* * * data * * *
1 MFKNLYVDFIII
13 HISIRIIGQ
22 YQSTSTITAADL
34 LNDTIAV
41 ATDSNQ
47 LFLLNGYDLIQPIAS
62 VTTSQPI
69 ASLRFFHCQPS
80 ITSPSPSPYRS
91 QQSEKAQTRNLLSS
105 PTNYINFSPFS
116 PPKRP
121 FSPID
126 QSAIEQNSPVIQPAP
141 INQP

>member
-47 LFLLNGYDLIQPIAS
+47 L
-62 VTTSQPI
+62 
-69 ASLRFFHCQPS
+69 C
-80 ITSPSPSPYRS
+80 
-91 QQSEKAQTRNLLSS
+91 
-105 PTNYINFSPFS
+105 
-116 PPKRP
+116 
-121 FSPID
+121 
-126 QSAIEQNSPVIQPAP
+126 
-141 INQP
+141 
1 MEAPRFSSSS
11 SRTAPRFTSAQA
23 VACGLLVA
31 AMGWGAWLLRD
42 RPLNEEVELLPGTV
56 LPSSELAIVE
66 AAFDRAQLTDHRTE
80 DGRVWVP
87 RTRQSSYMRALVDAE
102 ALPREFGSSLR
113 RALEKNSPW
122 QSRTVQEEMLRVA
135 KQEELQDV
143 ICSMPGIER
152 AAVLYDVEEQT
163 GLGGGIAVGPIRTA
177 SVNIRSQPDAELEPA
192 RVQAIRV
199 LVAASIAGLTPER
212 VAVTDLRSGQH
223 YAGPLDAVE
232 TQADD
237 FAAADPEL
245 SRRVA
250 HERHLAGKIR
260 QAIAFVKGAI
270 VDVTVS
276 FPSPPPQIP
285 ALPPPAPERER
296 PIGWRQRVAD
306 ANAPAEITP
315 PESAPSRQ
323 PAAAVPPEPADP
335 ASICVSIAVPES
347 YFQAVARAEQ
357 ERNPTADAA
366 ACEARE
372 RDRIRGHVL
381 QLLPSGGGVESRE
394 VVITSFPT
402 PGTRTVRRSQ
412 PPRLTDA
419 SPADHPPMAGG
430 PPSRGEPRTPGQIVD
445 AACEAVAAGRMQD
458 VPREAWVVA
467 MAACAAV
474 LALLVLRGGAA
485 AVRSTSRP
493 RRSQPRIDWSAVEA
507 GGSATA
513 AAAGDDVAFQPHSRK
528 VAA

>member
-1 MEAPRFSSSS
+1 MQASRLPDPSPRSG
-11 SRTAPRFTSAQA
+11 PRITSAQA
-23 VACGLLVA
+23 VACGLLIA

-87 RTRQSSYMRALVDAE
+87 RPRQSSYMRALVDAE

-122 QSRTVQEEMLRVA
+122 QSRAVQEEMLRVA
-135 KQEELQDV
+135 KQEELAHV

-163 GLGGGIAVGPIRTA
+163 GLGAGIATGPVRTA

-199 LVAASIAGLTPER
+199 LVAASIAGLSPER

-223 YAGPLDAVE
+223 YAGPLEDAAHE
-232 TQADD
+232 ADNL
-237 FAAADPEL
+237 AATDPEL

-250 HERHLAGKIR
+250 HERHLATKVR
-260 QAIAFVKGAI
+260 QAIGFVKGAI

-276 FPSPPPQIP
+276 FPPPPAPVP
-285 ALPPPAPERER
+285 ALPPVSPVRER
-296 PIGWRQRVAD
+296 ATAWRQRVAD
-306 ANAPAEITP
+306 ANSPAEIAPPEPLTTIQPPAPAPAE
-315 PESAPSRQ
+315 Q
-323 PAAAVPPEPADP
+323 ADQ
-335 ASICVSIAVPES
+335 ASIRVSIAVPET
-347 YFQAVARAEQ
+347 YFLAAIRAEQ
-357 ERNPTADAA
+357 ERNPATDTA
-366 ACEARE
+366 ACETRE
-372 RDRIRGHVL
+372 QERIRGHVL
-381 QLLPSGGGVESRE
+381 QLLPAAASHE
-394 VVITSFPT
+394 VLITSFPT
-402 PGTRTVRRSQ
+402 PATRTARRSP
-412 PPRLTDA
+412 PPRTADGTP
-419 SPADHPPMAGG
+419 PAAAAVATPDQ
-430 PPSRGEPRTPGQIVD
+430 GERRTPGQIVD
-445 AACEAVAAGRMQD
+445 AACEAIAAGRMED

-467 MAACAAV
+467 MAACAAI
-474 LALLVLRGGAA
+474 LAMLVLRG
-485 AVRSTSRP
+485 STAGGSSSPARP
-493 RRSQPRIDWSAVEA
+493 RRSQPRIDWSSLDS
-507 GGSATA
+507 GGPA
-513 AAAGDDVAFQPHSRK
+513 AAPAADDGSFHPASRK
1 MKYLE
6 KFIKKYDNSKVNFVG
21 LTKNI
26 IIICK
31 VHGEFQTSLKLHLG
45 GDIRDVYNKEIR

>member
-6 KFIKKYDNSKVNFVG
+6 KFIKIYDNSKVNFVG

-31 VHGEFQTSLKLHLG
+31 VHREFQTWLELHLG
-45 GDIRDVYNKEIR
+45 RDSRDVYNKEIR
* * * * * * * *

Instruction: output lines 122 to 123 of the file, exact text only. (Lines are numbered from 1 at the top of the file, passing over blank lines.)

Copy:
+296 ATAWRQRVAD
-306 ANAPAEITP